The EU taxonomy, a system for identifying what economic activities count as sustainable, has been in the spotlight since the news broke on new year’s eve about a proposal from the European Commission to extend it to cover nuclear energy and natural gas. It is unclear how long the controversy will last, writes Susanna Rust in IPE.
One the one hand, there does not look to be enough opposition among member states or members of the European Parliament to be able to block it, although the Council and Parliament have four months, plus potentially an extra two, for scrutiny.
On the other hand, there is the prospect of a legal challenge from Austria and Luxembourg. At the time of writing in late January it was also unclear how the Commission would be responding to feedback from the Platform On Sustainable Finance, its advisory body, that the Commission’s proposal is not in line with the bloc’s legislative bodies’ own rules on the taxonomy.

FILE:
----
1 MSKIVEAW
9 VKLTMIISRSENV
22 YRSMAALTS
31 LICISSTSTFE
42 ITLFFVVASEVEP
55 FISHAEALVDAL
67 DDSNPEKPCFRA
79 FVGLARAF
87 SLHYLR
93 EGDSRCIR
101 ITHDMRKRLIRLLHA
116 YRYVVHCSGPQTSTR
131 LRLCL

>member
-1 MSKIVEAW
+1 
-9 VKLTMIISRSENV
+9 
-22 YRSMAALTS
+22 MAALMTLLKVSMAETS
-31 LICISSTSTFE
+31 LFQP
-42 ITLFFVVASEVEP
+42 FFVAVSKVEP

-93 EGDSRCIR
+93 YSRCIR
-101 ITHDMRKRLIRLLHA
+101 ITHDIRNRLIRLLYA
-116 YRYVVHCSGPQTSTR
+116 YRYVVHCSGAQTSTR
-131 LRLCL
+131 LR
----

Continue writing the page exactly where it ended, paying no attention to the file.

In 2019, Ben Caldecott of the Oxford Sustainable Finance Group named 10 reasons why the then current proposals for a green taxonomy were a bad idea.
Number four was “disingenuous claims that the taxonomy won’t become a standard or mandatory”. Another was that lobbying would result from thresholds for the binary green/not green assessments being set administratively.
Caldecott stands by those views and thinks a lot of the issues he raised are coming to pass.
“At best, a green taxonomy is one helpful tool among many for some use cases,” he says. “By far the most important use case actually has very little to do with finance and investing, but rather fiscal policy. If governments want to support ‘green’ things, they need to define what is green.”